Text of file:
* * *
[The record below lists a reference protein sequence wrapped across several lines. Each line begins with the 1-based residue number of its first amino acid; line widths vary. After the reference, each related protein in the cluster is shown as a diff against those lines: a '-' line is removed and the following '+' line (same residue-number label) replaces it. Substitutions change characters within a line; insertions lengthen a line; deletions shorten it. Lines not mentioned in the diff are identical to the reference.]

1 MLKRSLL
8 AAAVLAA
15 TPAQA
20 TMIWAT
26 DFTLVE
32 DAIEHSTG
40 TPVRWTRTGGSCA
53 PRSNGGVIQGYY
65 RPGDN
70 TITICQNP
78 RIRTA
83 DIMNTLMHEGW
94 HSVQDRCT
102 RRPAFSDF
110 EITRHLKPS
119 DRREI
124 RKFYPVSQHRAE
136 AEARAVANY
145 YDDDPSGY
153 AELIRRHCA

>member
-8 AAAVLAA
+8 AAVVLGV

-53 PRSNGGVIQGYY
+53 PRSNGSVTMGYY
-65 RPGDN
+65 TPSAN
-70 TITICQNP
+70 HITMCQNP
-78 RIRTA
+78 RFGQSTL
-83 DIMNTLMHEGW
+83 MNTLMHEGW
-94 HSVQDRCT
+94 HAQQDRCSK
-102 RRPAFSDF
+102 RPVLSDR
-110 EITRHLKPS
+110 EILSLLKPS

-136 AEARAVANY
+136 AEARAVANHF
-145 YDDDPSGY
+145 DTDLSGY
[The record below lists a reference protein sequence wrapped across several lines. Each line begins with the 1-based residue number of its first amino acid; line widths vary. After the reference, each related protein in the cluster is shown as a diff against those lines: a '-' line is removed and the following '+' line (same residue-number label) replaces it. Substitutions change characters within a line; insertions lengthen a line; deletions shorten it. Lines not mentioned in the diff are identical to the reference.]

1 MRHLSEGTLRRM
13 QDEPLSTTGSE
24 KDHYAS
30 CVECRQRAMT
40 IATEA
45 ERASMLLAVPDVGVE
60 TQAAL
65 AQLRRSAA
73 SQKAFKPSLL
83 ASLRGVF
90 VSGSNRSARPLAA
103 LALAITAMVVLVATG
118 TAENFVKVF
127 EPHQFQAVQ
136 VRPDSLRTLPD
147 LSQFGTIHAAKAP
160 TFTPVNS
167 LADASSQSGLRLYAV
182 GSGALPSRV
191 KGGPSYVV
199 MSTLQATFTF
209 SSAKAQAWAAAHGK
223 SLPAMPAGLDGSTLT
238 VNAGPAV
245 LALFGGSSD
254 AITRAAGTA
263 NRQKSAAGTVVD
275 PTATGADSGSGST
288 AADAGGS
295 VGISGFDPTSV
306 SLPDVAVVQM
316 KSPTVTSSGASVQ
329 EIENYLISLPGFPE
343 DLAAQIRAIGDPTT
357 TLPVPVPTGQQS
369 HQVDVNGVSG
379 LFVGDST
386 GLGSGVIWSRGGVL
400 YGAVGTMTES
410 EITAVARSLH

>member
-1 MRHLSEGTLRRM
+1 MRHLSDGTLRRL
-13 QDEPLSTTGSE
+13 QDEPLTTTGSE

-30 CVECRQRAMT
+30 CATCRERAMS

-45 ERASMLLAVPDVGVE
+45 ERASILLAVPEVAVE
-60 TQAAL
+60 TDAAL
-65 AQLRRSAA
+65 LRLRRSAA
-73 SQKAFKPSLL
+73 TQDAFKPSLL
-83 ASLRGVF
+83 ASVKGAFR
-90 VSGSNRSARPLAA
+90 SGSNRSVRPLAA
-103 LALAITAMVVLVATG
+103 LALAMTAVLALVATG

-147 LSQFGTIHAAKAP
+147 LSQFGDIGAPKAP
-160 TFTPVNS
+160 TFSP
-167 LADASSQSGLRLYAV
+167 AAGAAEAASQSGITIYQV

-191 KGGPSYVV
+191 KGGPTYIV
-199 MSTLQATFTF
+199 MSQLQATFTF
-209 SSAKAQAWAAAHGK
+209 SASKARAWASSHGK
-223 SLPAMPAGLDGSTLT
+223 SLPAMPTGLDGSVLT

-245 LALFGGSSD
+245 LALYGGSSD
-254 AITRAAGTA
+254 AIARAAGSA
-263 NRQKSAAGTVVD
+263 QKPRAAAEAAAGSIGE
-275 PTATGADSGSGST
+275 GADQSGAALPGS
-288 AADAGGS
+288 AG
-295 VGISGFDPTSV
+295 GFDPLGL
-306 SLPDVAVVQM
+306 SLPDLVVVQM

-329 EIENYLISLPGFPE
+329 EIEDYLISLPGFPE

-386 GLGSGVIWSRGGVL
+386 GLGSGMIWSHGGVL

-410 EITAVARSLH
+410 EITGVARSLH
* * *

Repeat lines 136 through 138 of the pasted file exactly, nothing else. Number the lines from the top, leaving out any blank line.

+329 EIEDYLISLPGFPE

-386 GLGSGVIWSRGGVL
+386 GLGSGMIWSHGGVL